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post #23 of 55 Old 10-03-2012
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Re: Don't need no lessons..just go..

Different strokes for different folks! Never changes.

I do wish that someone, maybe the original poster, would give specifics on where they were "banned". Lots of opinions on boards, but I never heard that they were banned. On a night where we had a presidential debate facts obviously that important I guess!
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post #24 of 55 Old 10-04-2012
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Re: Don't need no lessons..just go..

Originally Posted by benjamen View Post
I guess I was more worried about buying a boat that ending up not being even close to what I actually wanted and it costing me an arm and a leg.
So start cheap and start small. Almost no one--at least, no one without extensive experience sailing other people's boats--buys their ultimate, perfect boat the first time. The first boat is a learning experience. Get out, spend some time, figure out what you REALLY want and need (and what those words really mean), and then your second boat it much more likely to be what you "actually want."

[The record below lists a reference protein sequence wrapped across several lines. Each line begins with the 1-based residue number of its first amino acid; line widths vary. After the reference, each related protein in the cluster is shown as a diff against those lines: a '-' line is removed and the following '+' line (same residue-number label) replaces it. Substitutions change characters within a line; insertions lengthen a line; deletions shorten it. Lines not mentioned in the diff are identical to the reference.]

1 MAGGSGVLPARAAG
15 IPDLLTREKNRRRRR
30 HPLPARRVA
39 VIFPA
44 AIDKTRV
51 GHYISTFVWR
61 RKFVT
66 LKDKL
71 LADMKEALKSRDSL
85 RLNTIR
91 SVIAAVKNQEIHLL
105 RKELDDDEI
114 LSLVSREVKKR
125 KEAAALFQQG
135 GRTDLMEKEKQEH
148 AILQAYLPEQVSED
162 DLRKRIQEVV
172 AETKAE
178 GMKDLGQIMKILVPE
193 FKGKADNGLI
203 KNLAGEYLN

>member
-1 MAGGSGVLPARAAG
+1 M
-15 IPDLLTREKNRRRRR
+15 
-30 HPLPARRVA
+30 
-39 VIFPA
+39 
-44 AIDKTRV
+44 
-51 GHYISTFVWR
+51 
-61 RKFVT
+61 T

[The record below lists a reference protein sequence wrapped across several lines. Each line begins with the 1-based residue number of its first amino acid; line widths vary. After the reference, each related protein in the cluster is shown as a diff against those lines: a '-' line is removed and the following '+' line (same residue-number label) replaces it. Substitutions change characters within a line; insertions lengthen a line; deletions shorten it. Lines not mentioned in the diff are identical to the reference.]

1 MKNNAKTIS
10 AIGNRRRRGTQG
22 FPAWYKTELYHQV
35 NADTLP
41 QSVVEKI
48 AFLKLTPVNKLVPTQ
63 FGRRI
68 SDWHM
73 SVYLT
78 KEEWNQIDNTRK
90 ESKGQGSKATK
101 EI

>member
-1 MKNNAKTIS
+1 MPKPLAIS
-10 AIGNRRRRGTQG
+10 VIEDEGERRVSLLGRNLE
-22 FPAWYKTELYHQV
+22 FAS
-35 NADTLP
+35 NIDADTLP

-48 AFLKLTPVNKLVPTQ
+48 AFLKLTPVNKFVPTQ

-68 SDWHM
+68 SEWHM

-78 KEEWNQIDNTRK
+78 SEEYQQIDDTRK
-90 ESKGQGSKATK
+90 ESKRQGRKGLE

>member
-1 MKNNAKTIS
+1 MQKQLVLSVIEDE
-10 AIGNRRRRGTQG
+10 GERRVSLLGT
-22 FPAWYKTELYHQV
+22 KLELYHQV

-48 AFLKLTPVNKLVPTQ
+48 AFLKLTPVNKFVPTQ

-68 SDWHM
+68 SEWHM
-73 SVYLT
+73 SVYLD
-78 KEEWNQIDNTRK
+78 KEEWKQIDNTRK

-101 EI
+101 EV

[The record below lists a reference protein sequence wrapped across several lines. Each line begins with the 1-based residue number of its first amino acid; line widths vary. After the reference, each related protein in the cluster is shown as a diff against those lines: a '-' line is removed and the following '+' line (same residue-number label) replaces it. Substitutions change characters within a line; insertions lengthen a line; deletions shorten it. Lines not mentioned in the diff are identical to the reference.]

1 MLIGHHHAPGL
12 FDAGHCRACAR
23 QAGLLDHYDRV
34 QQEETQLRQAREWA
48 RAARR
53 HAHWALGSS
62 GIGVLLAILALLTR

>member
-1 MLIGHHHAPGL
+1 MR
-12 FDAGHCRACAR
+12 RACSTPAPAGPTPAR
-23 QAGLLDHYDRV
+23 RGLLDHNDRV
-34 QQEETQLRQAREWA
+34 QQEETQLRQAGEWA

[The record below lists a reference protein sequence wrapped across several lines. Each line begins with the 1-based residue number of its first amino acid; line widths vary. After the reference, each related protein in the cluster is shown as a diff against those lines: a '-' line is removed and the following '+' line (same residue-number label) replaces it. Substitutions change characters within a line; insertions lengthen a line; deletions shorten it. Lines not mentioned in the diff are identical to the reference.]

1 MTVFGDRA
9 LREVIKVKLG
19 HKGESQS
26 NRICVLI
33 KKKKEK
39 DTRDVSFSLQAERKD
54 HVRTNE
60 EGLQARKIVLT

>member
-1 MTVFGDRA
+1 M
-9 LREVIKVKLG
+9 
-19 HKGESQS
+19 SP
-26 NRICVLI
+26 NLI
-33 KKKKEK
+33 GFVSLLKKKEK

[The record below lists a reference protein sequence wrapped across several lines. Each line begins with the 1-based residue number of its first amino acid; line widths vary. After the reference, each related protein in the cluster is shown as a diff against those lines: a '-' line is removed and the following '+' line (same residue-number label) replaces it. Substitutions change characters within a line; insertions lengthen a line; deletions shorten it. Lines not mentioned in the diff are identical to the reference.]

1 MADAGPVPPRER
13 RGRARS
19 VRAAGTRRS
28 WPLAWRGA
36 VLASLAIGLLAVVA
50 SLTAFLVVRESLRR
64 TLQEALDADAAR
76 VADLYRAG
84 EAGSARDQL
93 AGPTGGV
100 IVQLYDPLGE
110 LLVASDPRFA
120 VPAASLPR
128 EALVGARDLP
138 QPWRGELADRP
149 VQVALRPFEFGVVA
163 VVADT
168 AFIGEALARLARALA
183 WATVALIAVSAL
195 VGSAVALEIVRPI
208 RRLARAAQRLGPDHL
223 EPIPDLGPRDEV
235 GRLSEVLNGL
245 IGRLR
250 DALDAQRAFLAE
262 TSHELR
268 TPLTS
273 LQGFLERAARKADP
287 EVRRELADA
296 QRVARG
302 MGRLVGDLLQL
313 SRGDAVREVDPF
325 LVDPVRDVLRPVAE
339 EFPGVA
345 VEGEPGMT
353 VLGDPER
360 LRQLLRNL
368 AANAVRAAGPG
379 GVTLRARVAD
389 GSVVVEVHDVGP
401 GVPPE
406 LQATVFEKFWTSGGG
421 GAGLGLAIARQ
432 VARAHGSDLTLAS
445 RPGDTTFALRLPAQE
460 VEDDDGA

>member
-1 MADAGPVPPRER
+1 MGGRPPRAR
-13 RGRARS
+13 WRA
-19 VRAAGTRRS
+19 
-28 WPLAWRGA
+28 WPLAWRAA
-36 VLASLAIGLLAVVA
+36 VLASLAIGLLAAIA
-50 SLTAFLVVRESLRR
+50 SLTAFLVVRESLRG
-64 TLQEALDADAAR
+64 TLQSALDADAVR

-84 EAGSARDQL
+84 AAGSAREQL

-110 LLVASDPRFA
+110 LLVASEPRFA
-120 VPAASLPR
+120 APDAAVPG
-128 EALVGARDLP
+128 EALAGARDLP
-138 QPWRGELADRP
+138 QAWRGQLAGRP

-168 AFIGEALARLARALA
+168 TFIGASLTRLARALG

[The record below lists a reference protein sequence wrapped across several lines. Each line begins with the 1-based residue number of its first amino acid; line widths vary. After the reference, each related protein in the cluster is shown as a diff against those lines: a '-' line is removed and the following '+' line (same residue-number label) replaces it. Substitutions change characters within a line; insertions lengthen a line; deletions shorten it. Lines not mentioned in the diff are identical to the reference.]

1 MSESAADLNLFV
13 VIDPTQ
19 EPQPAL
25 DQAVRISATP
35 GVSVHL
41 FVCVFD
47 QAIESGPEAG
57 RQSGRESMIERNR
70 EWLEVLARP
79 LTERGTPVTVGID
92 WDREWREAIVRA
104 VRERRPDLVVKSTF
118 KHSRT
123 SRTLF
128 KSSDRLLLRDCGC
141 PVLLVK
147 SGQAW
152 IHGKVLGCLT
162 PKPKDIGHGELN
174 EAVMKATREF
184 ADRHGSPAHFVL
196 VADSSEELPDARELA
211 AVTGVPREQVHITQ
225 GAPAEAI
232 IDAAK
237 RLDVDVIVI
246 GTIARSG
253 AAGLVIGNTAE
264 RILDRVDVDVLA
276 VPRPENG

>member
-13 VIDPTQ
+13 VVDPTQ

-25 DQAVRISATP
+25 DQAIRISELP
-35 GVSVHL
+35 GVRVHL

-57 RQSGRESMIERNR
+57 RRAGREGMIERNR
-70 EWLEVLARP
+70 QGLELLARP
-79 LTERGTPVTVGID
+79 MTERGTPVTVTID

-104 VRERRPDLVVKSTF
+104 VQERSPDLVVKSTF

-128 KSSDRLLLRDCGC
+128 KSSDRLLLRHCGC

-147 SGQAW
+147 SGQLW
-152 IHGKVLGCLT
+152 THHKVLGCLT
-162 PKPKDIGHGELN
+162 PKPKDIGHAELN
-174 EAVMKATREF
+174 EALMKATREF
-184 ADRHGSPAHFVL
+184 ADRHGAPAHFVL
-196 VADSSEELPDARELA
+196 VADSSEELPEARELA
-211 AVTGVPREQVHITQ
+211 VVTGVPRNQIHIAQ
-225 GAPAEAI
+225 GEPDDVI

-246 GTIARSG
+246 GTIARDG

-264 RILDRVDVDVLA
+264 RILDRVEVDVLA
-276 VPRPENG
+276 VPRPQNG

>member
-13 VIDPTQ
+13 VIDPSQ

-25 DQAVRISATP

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post #25 of 55 Old 10-04-2012
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Re: Don't need no lessons..just go..

There's "learning to sail" and "learning boating".

A lot of new people show up wanting to sail, who have NO boat experience whatsoever. Those people are at the greatest disadvantage when starting out. Not only are they trying to get the boat moving, and steering, but they are trying to understand channel markers, and who has the right of way, and what the depth of the water is.

I grew up in South Florida, on small boats my whole childhood. Joined the US Navy and did some navigation and radar there. When I decided to learn to sail, all I had to worry about was making the boat move. My brain wasn't busy trying to understand everything else about water-borne navigation, so I was free to focus.